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The Coming Groundswell

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I’m not sure it’s a groundswell yet, but I do detect a definite quickening (almost a rumble) in the amount of attention being focused by industry, government and media on what it’s going to take for today’s pre-retirees to deal with the perils of what will basically be a self-financed retirement. Now, if only consumers in large numbers would start to get the message!

Yes, Social Security will still be around (despite the dire predictions from D.C. we haven’t heard much of recently). And so will Medicare (although probably with a lot more restrictions than at present).

But the steady stream of income that used to come to retirees in the form of pensions? “Forget about it,” as we like to say in New York. (That’s formal for “fuggeddaboudit.”)

No, we seem to be marching in lockstep back to Hoover and the creed of “rugged individualism” that he espoused and which FDR put the snuff to. So, it’s 401(k)s, annuities and long term care insurance in terms of products that will make sure your nest is feathered in your golden years.

And it’s making sure whatever money you do have lasts longer than you do (or at least as long). Otherwise, it’s working at Wendy’s when you’re 82 and having a hell of a time telling the difference between a large and a small chili because you haven’t been able to afford new glasses for the last 12 years.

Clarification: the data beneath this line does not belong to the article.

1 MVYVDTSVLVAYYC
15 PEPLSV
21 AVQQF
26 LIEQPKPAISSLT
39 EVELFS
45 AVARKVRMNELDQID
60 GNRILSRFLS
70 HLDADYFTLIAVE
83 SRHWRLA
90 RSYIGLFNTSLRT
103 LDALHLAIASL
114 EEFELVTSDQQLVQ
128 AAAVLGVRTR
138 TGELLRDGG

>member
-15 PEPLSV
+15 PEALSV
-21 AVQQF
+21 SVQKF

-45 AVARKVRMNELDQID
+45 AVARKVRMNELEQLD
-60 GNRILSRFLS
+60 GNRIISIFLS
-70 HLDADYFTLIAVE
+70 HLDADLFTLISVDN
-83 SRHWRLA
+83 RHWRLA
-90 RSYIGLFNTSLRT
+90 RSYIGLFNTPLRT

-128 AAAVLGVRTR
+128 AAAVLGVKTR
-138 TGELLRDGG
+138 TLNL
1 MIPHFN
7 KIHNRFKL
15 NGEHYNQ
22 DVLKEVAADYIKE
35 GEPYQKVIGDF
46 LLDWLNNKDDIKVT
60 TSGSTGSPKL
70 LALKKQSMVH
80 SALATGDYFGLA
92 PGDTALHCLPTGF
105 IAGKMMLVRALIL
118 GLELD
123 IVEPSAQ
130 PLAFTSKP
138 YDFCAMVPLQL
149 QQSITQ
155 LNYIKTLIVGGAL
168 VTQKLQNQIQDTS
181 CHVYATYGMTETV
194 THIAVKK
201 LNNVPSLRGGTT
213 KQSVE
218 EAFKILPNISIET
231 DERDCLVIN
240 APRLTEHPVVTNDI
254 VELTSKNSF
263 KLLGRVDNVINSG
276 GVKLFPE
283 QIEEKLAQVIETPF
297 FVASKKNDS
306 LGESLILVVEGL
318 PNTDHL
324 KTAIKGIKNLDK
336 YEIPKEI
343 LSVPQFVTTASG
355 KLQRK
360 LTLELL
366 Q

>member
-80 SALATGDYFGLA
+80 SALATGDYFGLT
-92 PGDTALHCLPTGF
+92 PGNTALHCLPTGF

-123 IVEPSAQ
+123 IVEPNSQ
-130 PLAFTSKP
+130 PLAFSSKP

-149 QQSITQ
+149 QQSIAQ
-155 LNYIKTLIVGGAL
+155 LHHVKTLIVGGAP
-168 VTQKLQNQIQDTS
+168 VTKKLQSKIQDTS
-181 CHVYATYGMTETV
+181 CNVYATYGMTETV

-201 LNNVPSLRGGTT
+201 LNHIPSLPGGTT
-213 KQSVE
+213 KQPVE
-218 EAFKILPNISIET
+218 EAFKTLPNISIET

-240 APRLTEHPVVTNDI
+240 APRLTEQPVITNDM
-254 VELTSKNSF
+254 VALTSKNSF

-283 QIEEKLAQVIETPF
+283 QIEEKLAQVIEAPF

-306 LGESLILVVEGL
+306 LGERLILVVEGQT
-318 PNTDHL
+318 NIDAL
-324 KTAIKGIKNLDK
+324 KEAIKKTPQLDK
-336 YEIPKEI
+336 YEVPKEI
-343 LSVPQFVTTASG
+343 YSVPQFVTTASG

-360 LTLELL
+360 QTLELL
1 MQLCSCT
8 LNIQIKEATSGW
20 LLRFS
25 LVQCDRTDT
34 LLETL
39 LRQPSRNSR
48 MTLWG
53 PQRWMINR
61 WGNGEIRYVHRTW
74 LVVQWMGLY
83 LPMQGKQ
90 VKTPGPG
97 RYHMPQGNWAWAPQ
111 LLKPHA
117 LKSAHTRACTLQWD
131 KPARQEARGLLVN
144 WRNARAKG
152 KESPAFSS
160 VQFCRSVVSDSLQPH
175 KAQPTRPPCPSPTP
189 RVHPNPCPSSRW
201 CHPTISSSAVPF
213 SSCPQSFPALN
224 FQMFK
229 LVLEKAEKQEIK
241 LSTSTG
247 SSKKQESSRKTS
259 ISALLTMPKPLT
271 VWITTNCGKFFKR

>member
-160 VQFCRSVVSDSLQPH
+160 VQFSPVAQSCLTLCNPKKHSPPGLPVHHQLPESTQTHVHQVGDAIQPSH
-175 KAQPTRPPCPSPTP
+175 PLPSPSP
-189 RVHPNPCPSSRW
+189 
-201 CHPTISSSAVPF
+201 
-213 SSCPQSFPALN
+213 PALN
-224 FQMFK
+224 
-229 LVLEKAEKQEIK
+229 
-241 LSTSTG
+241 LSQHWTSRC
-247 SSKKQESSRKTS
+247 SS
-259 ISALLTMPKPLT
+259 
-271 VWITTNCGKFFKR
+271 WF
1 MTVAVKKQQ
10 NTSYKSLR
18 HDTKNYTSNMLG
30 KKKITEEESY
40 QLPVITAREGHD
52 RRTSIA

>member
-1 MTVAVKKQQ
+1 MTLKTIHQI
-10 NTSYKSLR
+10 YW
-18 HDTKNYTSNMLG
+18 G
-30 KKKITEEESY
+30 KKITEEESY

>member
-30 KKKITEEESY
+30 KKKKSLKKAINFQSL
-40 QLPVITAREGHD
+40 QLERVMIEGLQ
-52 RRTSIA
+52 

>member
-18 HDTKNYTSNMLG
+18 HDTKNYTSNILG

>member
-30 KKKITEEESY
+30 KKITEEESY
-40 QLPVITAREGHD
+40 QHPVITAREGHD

People are starting to think about how they’re going to live when they retire and they’re getting concerned. Even the affluent are getting concerned, as evidenced by the PNC Financial Services Group Inc., of Pittsburgh, about which we wrote in the Feb. 6 issue.

What the survey showed is that among those with investable assets between $500,000 and $999,999, just about half said they feared the insolvency of the Medicare system. Even for those with investable assets over $1 million, more than a third had this concern. Also, high on the radar screen in this survey was respondents’ fear of immediate family members potentially needing expensive medical treatment or long term care.

To paraphrase Shelley, if the affluent are nervous, can the middle class be far behind?

In the face of mounting trepidation over being able to afford retirement or maintaining one’s lifestyle after leaving the work force, it’s good to see that companies in the industry, trade groups and industry leaders are getting on message–and even more importantly, are touting the same message.

We’re seeing this in the increased attention being given to income planning by companies and advisors. But it’s also apparent in the growing acknowledgment that changes will have to be made to the industry’s current stable of products in order to make them more understandable and appealing to consumers.

The various guarantees in variable annuities that respond to consumers’ different risk tolerances and the interest in products that transition as life stage needs change are but two examples of what’s going on. So is the growing chorus of industry players singing the praises of simplicity.

Even government is getting in the act, with some creative ideas finding their way into (as yet unpassed) legislation.

As I said up top, it may not yet be a groundswell, but change is in the air. And change is good.

Steve Piontek